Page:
I found long sleeved flats shirts and gloves a must too for sun protection. A handkerchief was very helpful for my exposed neck also to help stop the sun burn appearing, Especially around the summer months. If you just wore wading shoes and and some shorts despite the sunblock you would likely be burnt to a crisp without Long pants. I think they are a must for sunny weather wading, The water usually washed off the sunblock in pretty short order.

Drink tons of water, at least 1/2 your body weight in FL OZ, try to limit the alcohol consumption or that adds to the dehydration and possibility of getting dehydrated.

Tight lines,
Greg
11-23-2004 02:13 PM
Backwater
A couple of other items...

Hello,

Having just returned from South Andros this week, I agree with all of the previously mentioned items. I can also add one item to the list that I am glad I brought and one that I wish I'd brought.

First, I am glad I brought my rain jacket. We didn't have rain any day I was there, but I still got soaked every morning on the way to the flats and every afternoon we returned...and when it gets rough, you'll be especially glad you brought it! I would say this is a "must have".

Second, I wish I brought some neoprene / waterproof socks. Something like SealSkinz, etc. I did a fair amount of wading on this trip and anything that can keep sand/gravel out of your wading boots would be worth bringing. I tried using tube socks and found that they don't dry out that fast and they don't really keep anything out.

I would have to especially agree to bring some sandels and maybe a very small amount of detergent. Bonefish "slime" is very hard to get out of your scrubs when it gets on you. It dries with a very heavy, flaky film. Sun gloves are a must have also, in addition to a hat that covers the tops of your ears...very painful to get burned there!

Hope that helps, good luck!

Tom
11-23-2004 08:55 AM
BigDave Bug spray

Lens wipes for glasses

UPF 30+ lip balm
11-23-2004 01:34 AM
Luv2flyfish
On to Ammo.....

For those of us not so edumucated on bonefish ammo (Namely Myself), planning on this week long super Bahamian Shin Dig

What would be a good quiver of flies to have.

I am anticipating loading up one, good box that will fit in a shirt pocket for this adventure. (I've never fished like this before, so I need some assistance from the pro's).

If there is potential for catching other species besides Bones, some direction for those guys as well would be greatly appreciated. Thanks. Jay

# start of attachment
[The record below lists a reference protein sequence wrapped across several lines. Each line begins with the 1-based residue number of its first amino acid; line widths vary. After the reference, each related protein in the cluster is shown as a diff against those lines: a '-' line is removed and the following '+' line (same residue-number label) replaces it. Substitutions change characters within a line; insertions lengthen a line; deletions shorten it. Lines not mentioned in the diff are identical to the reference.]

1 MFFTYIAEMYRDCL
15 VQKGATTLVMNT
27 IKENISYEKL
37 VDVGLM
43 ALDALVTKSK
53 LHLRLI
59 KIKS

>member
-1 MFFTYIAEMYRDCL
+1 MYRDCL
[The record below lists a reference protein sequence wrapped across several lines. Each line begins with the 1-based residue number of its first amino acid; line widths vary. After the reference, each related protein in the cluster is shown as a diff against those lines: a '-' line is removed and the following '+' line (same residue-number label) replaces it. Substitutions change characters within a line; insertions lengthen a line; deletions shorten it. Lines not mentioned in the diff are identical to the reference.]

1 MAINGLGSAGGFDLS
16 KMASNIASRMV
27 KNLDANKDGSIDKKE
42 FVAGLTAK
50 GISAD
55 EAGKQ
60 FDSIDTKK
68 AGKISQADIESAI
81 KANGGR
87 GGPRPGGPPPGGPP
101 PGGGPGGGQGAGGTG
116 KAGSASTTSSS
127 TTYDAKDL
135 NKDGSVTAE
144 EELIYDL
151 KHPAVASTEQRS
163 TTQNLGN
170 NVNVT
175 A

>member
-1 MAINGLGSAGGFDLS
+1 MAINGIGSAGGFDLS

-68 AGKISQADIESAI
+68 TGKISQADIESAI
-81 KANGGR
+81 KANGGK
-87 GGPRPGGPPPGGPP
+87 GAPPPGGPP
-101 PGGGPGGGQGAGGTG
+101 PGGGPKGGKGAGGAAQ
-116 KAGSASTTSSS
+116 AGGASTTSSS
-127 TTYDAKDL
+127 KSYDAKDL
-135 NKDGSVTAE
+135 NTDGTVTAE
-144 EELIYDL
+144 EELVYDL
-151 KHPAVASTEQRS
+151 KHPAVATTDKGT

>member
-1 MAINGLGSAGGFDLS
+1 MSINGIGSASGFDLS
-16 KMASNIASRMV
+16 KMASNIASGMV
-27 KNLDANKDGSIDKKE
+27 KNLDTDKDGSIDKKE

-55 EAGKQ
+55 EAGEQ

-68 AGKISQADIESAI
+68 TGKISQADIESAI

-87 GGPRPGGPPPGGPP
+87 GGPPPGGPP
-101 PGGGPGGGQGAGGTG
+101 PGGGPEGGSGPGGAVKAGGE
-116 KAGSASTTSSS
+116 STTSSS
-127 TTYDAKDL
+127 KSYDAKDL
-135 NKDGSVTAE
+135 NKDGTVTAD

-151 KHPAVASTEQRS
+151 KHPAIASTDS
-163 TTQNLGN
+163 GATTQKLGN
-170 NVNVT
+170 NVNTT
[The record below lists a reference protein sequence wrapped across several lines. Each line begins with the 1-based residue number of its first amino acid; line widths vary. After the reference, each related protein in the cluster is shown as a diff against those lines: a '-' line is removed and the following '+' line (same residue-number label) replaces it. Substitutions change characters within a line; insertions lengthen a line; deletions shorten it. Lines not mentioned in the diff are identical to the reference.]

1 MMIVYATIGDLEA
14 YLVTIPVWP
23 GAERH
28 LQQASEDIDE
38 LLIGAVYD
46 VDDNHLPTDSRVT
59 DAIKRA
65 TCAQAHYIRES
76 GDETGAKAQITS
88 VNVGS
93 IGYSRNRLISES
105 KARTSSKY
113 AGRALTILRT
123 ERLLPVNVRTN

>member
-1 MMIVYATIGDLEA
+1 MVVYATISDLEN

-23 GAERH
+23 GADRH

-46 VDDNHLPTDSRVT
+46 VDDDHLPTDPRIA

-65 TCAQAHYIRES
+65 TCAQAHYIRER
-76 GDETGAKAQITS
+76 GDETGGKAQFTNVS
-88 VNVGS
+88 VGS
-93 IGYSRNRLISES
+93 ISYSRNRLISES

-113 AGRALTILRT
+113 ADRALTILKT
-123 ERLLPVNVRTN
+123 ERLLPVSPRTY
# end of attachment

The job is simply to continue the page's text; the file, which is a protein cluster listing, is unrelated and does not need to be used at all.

11-21-2004 10:16 AM
JusBones
Old Army Medic

Try and get your hands on some alcohol prep pads....very handy (per 1st aid kit above post).......neosporin antibiotic...small tube.....a few water proof bandages..
3 or 4 aspirin.....and of course some T-paper.....much better than palm branches or corn cobs
11-19-2004 07:54 AM
Henry
Hey Juro,

If you guys wind up going to Eleuthera sometime in April...we should all meet up at the Friday Night Fish-fry in Govenor's harbour to exchange notes.

Here's a few Items you should include in your list...

- portable stripping basket for fishing ocean side beaches...keeps line out of the algae and waves.

- wading caddy (that's what I call it anyways). It's an innertube or boogie board that you tow along as you wade a flat. You can keep extra gear/water/camera/lunch/beer on it. Nothing like having an extra rod rigged and ready in case you cross paths with a big Cuda, Mutton Snapper, Jack or Lemon shark. Makes it real easy to change-up and take up virtually no extra space in your baggage.

- Snack-bar condiments...ie) small single serving packages of peanut butter, jams, jellies, dipping sauces, mustard, relish, ketchup etc. I get mine from the cafeteria at work for free...pocket a few each day in the weeks prior to a trip. Believe it or not, these save major expenses as opposed to having to buy jars and bottles of each to stock the larder.

- A few packages of "boil and serve type" dried pasta's are cheap and make for a quick good meal.

- Other stuff like coffee, powdered creamer (if you like that), sugar or substitues).

- Oh yeah...an inflatable kayak...grin!

If I wasn't already going, I'd jump!